From left to right, first time voters David R. Lee Jr., Janiyah Brown, and Espeana Green. (Courtesy Photos)

By Micha Green
AFRO D.C. Editor

First time voters are projected to be key in the 2020 election, and young people are making their voices heard.

According to PBS Newshour, of the 50 million people who had voted by Oct. 25, five million were between the ages of 18-29. The diverse, political-label fluid and highly educated group of Generation Z’ers, voters 18-23, not to be confused with the slowly aging millennial population, are particularly important in the 2020 election. 

“It is a generation that cares about public problems, wants to solve public problems, and most importantly, sees politics or the use of political institutions as a way to solve those problems,” said Elizabeth Matto, associate research professor at the Eagleton Institute of Politics at Rutgers University, according to PBS Newshour.  

Many first time voters, were excited to take part in their civic duties.

“It felt really good to be a first time voter, I felt like I was making a really great contribution to my country even though I’m only one peron, I felt as if me voting helped in a very big way anyway,” said Janiyah Brown, who went with her family to the polls.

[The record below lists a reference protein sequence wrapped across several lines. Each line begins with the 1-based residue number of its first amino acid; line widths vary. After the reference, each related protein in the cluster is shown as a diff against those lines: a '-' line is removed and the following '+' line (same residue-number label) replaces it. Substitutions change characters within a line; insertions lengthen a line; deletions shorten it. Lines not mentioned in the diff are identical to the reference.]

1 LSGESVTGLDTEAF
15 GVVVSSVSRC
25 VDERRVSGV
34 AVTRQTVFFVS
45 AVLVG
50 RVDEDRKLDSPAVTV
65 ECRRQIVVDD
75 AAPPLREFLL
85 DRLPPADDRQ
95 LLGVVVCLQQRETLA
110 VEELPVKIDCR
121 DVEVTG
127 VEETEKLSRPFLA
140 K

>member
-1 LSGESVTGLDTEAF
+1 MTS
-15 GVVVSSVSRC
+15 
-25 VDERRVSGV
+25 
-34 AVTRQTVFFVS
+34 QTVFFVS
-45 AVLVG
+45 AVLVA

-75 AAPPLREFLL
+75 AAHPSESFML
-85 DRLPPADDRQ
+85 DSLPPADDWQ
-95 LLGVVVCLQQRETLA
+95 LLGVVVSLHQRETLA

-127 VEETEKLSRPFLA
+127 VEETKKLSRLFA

“My family and I went down to a  local gym and voted there.  It wasn’t many people when we went, so it was a fairly quick process,” she added.

Similar to sentiments held by many in the preceding millennial generation, some Gen Z’ers are not necessarily excited about any of the presidential candidates or the voting system, however, those placing ballots are doing so to ensure they are exercising civic duties for which their ancestors fought and even died.

“I have a pretty tricky mindset when it comes to voting because it’s not the process that it should be. Every level to it is performative and oppressive from registration until the moment election results are announced,” first time presidential election voter and Boston University sophomore Espeana Green told the AFRO. “However, because people that look like me and my family… are disenfranchised and can not use their RIGHT to vote, I have a moral obligation.”

Brown also shared that she voted because of her ancestors’ fight for the right to place a ballot.

“I think voting is important because it predicts how the chosen president will help out the country.  It’s even more important to me since my people weren’t able to vote for the longest time and had to fight very hard in order to be able to do this small act, so being able to go and make a difference was probably one of the best feelings I’ve ever felt,” Brown said.

Once people make it to the polls, some voter suppression concerns are about long lines, confusing voting processes and mean poll workers. However, positive poll experiences can make for a completely fulfilling voting process.

“The Black women at the polls gave me so much love and encouragement,” first time voter David R. Lee Jr. told the AFRO. “I felt empowered,” the Georgia Tech freshman studying Industrial Engineering added. 

Micha Green

AFRO Washington, D.C. Editor